IN RECOGNITION OF MR. JACK W. SCHWARTZ
(Extensions of Remarks - April 27, 2017)

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[Extensions of Remarks]
[Page E556]
From the Congressional Record Online through the Government Publishing Office [www.gpo.gov]




                 IN RECOGNITION OF MR. JACK W. SCHWARTZ

                                 ______
                                 

                         HON. DAVID G. VALADAO

                             of california

                    in the house of representatives

                        Thursday, April 27, 2017

  Mr. VALADAO. Mr. Speaker, I rise today to honor Mr. Jack W. Schwartz 
on his 102nd birthday.
  Mr. Jack W. Schwartz is from Hanford, California. Growing up, Mr. 
Schwartz graduated from Hollywood High School at the age of fifteen and 
went on to earn both his Bachelor of Arts and Master of Science degrees 
in Civil Engineering from California Institute of Technology. After 
working in various engineering jobs, Mr. Schwartz joined the United 
States Navy in 1940 as a Lieutenant Junior Grade in the Civil 
Engineering Corps. His first Navy assignment was at Pearl Harbor, and 
he was later transferred to Guam in January 1941. Barely a year later, 
on December 8, the Japanese Navy attacked Guam.
  On December 10, 1941, Guam became the first American territory to 
formally surrender to an enemy in World War II. Lt. Schwartz and the 
sailors and Marines on the island became prisoners of war (POW) for 
nearly the next four years. Lt. Schwartz and the other officers were 
sent by boat to the Japanese port of Tadotsu on the island of Shikoku 
to become slave laborers for Japanese corporations. Upon arrival in 
mainland Japan, Mr. Schwartz was taken to the Zentsuji POW Camp nearly 
400 miles west of Tokyo. While in this camp, Lt. Schwartz was beaten 
and denied food, water, and medical service whenever he defended and 
advocated for those under his command. In September 1942, he was 
transferred to Tokyo 2B Kawasaki and later sent to Zentsuji in August 
of 1944. His final transfer was in June 1945 to POW Camp 11-B 
Rokuroshi. This camp was located in the Japanese Alps, where food was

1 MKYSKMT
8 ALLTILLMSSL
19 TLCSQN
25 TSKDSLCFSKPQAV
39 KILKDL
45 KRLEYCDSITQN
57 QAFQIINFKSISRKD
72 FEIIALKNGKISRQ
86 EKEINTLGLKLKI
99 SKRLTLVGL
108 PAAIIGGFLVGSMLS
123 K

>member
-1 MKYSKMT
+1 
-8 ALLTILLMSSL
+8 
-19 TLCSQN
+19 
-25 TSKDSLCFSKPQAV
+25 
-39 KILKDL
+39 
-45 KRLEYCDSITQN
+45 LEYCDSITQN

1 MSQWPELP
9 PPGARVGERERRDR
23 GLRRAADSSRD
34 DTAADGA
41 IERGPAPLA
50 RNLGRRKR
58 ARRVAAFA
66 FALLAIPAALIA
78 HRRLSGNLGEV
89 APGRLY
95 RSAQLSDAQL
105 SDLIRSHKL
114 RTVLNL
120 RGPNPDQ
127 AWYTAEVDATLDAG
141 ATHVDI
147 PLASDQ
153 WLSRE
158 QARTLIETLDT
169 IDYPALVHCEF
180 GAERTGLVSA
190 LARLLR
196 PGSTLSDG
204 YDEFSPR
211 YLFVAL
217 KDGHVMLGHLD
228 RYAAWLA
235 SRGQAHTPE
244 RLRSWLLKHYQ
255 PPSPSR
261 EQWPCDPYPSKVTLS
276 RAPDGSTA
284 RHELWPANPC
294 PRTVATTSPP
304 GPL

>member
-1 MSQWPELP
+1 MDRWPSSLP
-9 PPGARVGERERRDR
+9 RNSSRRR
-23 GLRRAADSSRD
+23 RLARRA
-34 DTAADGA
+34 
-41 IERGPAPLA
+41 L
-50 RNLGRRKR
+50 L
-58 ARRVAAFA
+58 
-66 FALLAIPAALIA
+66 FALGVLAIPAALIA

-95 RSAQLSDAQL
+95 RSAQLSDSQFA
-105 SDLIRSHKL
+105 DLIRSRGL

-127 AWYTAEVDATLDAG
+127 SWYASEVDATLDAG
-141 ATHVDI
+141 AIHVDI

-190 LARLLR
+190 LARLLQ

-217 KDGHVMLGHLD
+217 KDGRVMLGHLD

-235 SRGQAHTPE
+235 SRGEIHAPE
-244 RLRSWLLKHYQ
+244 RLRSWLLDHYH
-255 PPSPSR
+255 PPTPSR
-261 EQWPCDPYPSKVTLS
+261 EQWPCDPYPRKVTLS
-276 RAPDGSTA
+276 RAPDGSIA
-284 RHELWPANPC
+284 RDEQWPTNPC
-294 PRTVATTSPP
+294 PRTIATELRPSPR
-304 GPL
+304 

scarce, conditions were overcrowded, and winter clothes were 
unavailable, leading many to believe they would not survive the harsh 
mountain winter. However, the camp was discovered and liberated on 
September 8, 1945, several days after the formal surrender of Japan on 
September 2. After the war, Lt. Schwartz remained in the United States 
Navy and later retired in 1962 as a Commander.
  At the age of ninety nine, Mr. Schwartz was invited to take part in 
the Fifth Delegation of American Former POWs of Japan where he met with 
Japanese officials, students, and visited the sites of former POW 
camps. He felt the experience was important for remembrance and 
reconciliation.
  Mr. Schwartz served as the Public Works Director and City Engineer 
for eighteen years in Hanford, California. Since his retirement in 
1980, Mr. Schwartz has been active on many city and council projects 
including serving eight years as City Planning Commissioner and five 
years on the Kings County Grand Jury. The most prideful accomplishment 
of Mr. Schwartz's long career in public service is his work in helping 
to procure the funds to create and design Hidden Valley Park in 
Hanford.
  Today, Mr. Schwartz has a son, a stepdaughter, and a grandson. His 
favorite hobbies are woodturning and making things out of wood, 
reading, and writing with the Remington Ramblers, a local writing 
workshop.
  Mr. Speaker, I ask my colleagues in the United States House of 
Representatives to join me in wishing this extraordinary American, Mr. 
Jack W. Schwartz, well on his 102nd birthday and thanking him for his 
years of military and public service.

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